Valley Professional Center has followed all the rules
Here we go again. Another wasted evening having to publicly address more hypocritical lies written by Gordon Jackson. This is the second time I have been compelled to write a rebuttal to something printed by the Empire without any proof the author was telling the truth.
Raptor Center given $10,000 for new clinic
The Juneau Raptor Center will receive $10,000 from the U.S. Fish and Wildlife Service to help start their new raptor rehabilitation center near Brotherhood Bridge, but the nonprofit is still quite a ways from raising the roughly $500,000 they need to start building.
Symposium draws Native Alaskans for discussion on suicide
Bill Martin wanted to get Native Alaskans talking about suicide prevention for years. This week, he achieved that goal as tribal leaders from around the region attended a two-day symposium in Juneau.
'Plywood palace' gets aluminum makeover
Juneau's "plywood palace" is getting an aluminum siding makeover.
Signatures collected for school drug tests
A group calling on the Juneau School Board to implement a random drug-testing program for high school activities says it has collected more than 1,000 signatures it plans to present at Tuesday night's regular meeting.
Police: More charges likely from Saturday night scuffles
The combination of alcohol, a 3-inch knife and a pipe proved a bloody milieu at Switzer Creek Trailer Court on Saturday night.
Of mice and mussels
For 60 years we have had generations of laboratory mice to thank for shellfish that don't kill us.
Consulting firm hires former Empire editor
McDowell Group recently hired former Empire Managing Editor Lori Thomson as a senior research analyst in its Juneau office.
Local legislators outline goals for summer, 2010
Juneau's state legislators outlined some goals Thursday for the summer and next year, including a possible attempt to secure another $28.6 million in federal stimulus money by overriding one of Gov. Sarah Palin's vetoes, lengthening the session and a proposed downtown office building for state workers.
Students prepare to play
Students and staff at Dzantik'i Heeni Middle School were joined by elected officials and nearby Lemon Creek neighbors Thursday morning to celebrate the groundbreaking of a new playground.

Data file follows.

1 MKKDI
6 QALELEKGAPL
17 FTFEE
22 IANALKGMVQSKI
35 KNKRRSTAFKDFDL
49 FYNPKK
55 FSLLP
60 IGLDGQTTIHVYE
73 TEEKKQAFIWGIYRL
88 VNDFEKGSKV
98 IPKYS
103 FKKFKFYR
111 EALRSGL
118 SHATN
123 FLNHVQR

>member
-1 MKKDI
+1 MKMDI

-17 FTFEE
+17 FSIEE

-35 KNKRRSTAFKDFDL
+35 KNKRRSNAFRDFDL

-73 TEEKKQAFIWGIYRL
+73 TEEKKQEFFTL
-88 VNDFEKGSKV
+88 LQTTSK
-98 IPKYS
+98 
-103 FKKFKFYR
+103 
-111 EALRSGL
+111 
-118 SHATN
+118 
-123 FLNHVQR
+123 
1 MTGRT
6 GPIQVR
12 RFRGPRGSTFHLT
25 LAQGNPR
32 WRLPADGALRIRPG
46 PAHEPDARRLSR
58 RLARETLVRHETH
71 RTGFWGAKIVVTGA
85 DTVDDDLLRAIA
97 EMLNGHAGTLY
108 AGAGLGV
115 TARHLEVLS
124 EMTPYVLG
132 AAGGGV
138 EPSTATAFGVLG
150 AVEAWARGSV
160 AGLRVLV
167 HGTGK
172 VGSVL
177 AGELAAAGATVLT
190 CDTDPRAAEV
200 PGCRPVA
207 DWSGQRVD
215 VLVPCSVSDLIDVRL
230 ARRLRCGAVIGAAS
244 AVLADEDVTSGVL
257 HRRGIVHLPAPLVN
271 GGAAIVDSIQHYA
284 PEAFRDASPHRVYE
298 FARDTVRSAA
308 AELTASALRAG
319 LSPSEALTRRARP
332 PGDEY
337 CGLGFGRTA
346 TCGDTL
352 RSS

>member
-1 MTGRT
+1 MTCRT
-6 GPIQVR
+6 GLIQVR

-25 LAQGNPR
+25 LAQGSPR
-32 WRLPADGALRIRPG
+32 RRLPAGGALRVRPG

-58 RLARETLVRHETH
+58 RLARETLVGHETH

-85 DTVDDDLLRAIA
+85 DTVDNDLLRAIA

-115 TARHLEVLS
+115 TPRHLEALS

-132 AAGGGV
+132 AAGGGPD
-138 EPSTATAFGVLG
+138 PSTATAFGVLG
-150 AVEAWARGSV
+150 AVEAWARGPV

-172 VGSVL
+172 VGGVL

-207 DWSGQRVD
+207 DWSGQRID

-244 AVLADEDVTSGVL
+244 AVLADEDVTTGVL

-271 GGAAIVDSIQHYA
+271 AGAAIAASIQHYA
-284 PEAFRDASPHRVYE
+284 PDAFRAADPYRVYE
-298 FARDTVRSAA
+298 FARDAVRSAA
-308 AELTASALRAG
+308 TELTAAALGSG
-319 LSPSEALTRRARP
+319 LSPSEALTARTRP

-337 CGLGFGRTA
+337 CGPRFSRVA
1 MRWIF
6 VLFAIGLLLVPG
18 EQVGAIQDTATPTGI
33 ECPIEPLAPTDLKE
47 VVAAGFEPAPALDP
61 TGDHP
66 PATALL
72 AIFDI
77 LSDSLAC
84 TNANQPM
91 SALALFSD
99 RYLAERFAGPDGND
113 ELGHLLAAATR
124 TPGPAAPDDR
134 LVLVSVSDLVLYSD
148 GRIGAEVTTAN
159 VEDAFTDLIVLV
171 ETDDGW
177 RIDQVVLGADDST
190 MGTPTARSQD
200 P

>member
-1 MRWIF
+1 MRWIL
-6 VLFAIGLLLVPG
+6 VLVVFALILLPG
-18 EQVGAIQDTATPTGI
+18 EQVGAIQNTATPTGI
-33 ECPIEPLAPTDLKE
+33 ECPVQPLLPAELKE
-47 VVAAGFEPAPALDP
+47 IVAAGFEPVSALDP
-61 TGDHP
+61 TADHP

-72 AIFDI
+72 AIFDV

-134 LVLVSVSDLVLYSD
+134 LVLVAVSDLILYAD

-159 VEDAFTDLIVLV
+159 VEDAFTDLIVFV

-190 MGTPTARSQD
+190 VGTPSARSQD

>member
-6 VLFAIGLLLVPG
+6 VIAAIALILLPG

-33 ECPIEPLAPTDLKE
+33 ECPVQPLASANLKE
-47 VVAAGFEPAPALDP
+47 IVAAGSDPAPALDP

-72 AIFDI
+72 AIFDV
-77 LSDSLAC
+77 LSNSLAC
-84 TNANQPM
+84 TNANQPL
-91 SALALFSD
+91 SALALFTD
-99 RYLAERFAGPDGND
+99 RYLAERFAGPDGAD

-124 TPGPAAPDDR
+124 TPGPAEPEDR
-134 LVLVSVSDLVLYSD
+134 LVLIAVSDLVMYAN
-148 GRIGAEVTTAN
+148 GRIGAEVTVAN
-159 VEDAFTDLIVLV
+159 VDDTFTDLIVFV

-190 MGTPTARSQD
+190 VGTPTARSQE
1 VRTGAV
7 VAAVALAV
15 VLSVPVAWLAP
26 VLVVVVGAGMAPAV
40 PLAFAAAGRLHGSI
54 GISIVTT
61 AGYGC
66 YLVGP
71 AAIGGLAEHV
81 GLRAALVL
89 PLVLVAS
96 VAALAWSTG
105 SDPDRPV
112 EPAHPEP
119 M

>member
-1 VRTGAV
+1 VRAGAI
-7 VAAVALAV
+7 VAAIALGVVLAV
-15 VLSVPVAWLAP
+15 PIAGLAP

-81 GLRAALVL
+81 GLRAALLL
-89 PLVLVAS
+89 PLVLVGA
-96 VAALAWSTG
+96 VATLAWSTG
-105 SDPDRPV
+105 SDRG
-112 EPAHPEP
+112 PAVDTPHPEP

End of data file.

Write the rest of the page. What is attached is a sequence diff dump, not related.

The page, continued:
Photo: Ariel going aerial
Ariel Chamberlin, 15, flips off the small vessel loading float downtown on Wednesday. The skies are forecasted to remain blue and clear Thursday and Friday with temperatures in the upper seventies.
Photo: Everything's dandy
Tim Philips pushes his son, Ezra, as he takes a walk with Dave and Brenda Paap Wednesday along Mendenhall Loop Road.
Halibut bag limit stays at one
Southeast Alaska's one-halibut daily bag limit for charter operators will go into effect today as planned, a Washington, D.C., judge decided Thursday.
Photo: Cool view
Karen and Paul Jefferies of Bristol, England, view and photograph at the Mendenhall Glacier Visitors Center on Monday. The glacier has been very active with a high number of icebergs floating in the lake.
Photo: Power sunset
Power and communication lines reflect the golden light of the setting sun Tuesday.
Police & Fire
Juneau police and fire officials and state police reported:
Today, June 5
In Wednesday's Juneau Empire, a story about Juneau-Douglas High School's graduation inaccurately paraphrased a historical fact attributed to keynote speaker Bruce Botelho. The class of 1959 was the first consolidated class to spend its full senior year in the high school, but was not the year schools in the district were combined.